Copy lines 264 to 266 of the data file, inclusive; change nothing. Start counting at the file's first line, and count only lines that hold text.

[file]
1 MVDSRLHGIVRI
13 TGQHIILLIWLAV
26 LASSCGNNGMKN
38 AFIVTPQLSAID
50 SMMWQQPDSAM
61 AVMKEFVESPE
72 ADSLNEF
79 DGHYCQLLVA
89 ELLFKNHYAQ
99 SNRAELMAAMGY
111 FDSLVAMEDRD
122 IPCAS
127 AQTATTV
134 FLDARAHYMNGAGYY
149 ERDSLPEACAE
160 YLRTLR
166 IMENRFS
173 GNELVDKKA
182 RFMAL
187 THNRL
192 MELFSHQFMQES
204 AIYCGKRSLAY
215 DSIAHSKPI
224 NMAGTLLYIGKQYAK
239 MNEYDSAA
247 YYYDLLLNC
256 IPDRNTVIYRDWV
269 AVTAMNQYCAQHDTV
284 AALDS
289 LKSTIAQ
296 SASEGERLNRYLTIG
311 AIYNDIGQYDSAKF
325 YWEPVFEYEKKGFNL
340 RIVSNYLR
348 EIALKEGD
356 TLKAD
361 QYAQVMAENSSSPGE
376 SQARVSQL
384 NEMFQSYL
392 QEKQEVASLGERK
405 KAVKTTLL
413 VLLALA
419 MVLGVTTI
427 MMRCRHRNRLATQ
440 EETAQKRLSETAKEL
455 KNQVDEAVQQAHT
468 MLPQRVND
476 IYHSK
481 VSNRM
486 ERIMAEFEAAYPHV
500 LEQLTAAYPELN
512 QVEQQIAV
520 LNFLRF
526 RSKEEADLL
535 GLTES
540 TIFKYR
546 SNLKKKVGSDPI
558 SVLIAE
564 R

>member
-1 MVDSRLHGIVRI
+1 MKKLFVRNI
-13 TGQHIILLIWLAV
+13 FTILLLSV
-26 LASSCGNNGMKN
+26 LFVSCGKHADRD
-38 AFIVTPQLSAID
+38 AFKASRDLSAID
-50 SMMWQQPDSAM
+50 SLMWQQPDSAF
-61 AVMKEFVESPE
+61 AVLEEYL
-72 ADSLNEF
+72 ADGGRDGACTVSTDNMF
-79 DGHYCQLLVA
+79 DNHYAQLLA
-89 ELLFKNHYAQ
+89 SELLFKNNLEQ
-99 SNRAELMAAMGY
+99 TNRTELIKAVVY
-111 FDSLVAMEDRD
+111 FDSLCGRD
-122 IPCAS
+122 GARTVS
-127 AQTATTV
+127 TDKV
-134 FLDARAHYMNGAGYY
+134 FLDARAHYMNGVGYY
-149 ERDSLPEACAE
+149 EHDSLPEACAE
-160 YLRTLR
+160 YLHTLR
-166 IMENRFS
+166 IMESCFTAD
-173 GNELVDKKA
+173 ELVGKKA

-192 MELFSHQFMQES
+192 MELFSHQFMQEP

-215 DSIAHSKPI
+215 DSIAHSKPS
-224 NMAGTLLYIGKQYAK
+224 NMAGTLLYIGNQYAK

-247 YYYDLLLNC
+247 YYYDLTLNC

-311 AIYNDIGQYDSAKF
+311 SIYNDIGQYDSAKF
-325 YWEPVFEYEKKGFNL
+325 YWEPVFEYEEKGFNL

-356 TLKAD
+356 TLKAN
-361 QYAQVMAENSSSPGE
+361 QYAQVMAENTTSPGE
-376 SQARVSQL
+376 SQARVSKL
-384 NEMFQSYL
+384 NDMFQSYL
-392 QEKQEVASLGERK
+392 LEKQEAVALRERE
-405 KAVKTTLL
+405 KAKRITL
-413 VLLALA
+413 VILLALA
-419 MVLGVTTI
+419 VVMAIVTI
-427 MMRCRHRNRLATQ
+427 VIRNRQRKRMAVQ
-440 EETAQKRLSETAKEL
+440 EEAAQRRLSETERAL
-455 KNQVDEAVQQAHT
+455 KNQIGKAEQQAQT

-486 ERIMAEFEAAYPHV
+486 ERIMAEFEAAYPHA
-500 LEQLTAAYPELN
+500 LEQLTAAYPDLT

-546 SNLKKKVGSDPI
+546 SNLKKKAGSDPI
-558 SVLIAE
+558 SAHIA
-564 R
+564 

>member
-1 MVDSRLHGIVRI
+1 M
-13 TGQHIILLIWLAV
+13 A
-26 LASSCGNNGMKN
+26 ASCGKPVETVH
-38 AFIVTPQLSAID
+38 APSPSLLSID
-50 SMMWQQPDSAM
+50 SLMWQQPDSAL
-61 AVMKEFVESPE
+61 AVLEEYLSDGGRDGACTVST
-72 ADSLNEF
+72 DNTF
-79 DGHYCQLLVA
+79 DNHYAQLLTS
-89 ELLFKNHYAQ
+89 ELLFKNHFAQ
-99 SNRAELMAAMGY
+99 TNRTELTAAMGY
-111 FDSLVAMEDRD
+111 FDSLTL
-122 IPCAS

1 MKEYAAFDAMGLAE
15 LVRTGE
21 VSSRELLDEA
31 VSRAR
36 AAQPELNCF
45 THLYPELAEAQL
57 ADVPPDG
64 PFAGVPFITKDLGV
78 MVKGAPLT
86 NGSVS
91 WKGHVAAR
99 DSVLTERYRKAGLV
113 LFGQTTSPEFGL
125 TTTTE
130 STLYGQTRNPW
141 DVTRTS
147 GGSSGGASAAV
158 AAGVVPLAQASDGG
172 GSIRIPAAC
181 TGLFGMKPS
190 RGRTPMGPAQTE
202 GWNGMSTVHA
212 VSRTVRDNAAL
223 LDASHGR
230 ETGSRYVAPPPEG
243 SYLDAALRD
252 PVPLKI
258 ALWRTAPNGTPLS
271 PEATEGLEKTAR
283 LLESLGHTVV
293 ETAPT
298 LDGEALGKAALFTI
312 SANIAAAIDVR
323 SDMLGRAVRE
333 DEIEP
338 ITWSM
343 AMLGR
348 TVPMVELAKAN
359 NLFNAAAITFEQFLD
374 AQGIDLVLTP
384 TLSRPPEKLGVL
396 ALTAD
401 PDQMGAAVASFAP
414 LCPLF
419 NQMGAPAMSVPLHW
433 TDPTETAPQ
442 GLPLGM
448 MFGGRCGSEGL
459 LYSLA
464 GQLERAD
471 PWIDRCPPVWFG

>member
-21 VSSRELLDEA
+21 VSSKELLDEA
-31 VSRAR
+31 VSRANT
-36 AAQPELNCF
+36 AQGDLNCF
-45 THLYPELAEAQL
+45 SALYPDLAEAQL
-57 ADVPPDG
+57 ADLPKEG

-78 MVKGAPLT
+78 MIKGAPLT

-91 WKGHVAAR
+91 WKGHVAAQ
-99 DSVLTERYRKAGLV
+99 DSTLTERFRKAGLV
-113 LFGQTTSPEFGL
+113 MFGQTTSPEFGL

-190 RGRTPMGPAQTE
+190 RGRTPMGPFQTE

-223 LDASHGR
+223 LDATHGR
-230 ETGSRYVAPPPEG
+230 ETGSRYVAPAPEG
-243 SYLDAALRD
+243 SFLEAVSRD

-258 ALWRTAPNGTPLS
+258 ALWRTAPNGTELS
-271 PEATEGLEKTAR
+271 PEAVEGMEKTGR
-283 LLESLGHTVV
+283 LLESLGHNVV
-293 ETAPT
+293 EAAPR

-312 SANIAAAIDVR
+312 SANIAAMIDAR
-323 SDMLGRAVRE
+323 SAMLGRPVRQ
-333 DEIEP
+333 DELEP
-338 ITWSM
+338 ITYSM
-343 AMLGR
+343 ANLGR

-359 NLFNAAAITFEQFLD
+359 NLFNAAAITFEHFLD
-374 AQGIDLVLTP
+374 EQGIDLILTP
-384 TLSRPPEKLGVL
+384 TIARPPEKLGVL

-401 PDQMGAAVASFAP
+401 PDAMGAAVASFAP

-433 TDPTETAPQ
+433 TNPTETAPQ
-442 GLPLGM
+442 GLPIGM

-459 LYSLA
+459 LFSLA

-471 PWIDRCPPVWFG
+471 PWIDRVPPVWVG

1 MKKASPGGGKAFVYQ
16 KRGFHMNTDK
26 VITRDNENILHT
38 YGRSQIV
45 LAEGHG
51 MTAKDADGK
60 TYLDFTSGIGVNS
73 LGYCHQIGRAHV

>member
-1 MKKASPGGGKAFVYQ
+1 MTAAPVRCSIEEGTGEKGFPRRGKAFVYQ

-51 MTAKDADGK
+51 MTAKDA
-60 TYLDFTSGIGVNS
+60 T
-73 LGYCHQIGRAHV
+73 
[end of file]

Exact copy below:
+374 EQGIDLILTP
-384 TLSRPPEKLGVL
+384 TIARPPEKLGVL